James Brewbaker receives crop science society award
Veteran University of Hawaiʻi at Mānoa plant breeder and corn expert James Brewbaker has been selected to receive the Crop Science Society of America Presidential Award. Brewbaker is a member of the Department of Tropical Plant and Soil Science in the College of Tropical Agriculture and Human Resources.
The Crop Science Society of America Presidential Award recognizes outstanding contributions to crop science through education, national and international service, and research.
For more than 60 years, Brewbaker has developed new varieties of crops for improved nutrition, yields, and pest and disease resistance. Recruited by UH Mānoa’s College of Tropical Agriculture and Human Resources to establish a sweet corn improvement program, he was instrumental in developing the seed corn industry into the state’s most lucrative agricultural crop. He has also done extensive work on tropical legume trees, and he established Hawaiʻi Foundation Seeds to manage parent seed stocks. Nearly half his graduate students have become agronomists or foresters.
Brewbaker has authored more than 280 publications (including Agricultural Genetics, which was translated into seven languages) and regularly sends his Dr. B Newsletter to dozens of former students, postdocs and colleagues.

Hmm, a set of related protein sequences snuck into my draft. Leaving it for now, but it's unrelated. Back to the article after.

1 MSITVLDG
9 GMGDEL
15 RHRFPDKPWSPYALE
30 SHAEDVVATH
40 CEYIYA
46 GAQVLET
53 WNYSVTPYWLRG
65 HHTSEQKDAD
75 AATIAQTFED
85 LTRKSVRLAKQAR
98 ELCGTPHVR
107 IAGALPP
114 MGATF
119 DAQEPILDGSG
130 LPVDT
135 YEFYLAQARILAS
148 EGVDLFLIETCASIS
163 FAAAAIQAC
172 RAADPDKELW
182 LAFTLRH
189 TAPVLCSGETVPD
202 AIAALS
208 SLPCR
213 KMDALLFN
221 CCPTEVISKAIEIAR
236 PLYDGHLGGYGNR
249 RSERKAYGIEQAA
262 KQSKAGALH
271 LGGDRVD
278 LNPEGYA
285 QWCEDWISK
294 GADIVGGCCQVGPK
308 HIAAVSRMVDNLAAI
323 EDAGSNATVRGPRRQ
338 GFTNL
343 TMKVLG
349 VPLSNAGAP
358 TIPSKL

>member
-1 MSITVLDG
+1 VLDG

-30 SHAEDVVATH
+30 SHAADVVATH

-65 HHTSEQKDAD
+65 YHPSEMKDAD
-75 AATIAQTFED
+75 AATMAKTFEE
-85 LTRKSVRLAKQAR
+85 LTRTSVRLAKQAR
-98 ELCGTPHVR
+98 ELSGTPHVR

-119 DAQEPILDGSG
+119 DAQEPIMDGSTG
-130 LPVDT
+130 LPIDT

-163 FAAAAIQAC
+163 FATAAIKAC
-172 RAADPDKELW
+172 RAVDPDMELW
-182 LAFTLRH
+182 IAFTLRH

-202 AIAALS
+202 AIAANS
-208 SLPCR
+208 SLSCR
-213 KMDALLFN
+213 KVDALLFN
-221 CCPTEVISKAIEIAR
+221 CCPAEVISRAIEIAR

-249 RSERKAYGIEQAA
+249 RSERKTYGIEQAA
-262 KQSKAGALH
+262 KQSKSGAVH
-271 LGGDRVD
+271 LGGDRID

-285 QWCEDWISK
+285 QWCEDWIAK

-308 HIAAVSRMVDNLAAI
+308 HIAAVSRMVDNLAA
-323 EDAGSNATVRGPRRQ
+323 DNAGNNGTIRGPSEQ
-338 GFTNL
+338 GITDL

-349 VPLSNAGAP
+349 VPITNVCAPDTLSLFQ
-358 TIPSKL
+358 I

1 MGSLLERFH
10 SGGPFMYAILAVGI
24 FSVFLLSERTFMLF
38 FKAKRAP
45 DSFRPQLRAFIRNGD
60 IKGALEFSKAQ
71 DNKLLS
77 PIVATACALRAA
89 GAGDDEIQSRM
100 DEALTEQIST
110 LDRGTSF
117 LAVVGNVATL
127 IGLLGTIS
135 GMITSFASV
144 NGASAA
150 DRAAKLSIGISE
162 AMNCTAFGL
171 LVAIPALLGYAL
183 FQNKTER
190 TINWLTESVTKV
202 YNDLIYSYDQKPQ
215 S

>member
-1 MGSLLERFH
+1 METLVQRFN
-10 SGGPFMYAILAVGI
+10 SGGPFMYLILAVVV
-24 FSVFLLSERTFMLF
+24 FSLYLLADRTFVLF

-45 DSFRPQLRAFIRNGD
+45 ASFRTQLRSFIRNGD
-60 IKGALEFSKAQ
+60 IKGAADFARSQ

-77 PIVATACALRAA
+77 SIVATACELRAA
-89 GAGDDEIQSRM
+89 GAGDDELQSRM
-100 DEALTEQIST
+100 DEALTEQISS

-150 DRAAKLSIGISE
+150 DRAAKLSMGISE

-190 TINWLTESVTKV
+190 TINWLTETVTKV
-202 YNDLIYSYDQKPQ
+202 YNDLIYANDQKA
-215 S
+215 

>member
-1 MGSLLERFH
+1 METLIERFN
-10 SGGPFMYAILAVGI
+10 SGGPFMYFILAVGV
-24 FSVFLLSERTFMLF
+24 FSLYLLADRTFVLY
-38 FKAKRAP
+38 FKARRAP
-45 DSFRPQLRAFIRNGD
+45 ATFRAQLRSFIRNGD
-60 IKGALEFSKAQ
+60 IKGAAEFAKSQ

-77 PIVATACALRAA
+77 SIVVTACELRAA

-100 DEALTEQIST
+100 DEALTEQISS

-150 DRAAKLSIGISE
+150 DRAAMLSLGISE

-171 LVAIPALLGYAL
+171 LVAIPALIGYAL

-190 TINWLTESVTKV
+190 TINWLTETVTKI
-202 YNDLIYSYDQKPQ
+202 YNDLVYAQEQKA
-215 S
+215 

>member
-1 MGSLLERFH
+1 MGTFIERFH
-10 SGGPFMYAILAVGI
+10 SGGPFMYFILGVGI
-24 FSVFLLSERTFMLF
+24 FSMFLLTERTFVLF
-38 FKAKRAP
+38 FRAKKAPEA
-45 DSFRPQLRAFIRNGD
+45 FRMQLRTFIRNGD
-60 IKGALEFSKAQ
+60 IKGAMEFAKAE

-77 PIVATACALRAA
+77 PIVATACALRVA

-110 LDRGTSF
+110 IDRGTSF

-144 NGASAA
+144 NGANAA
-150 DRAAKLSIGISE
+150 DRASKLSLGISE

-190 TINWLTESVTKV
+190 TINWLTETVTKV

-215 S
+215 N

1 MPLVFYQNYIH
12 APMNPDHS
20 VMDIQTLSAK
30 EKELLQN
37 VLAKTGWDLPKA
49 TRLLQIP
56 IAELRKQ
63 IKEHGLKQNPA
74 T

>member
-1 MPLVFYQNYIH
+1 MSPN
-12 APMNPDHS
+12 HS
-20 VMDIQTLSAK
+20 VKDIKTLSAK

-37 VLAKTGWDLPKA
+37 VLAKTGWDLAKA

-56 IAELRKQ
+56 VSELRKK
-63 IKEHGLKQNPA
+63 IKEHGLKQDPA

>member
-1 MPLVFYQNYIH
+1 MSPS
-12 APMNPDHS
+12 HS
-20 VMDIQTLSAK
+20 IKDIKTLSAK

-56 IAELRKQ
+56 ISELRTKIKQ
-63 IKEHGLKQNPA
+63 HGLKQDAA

An American Society of Agronomy fellow, he is a founding member and fellow of Crop Science Society of America and recipient of its Crop Science Research, DeKab Distinguished Career and Seed Science awards. His many other honors include the 2010 National Association of Plant Breeders inaugural Lifetime Achievement Award.
Read the UH Mānoa news release for more.
More about the Crop Science Society of America
The Crop Science Society of America is a more than 6,000 member international scientific society founded in 1955 and headquartered in Madison, Wisconsin. Members advance the discipline by acquiring and disseminating information about crop breeding and genetics; crop physiology; crop ecology, management and quality; seed physiology, production and technology; turfgrass science; forage and grazing lands; genomics, molecular genetics and biotechnology; and biomedical and enhanced plants.
- CTAHR dean finalists to visit campus
- Waimanalo Research Station holds sustainable agriculture open house
- Food waste conversion the focus of new partnership
- Study finds 24/7 Dad curriculum helps fathers gain skills and happiness
- Longstanding genetic question solved by studying corn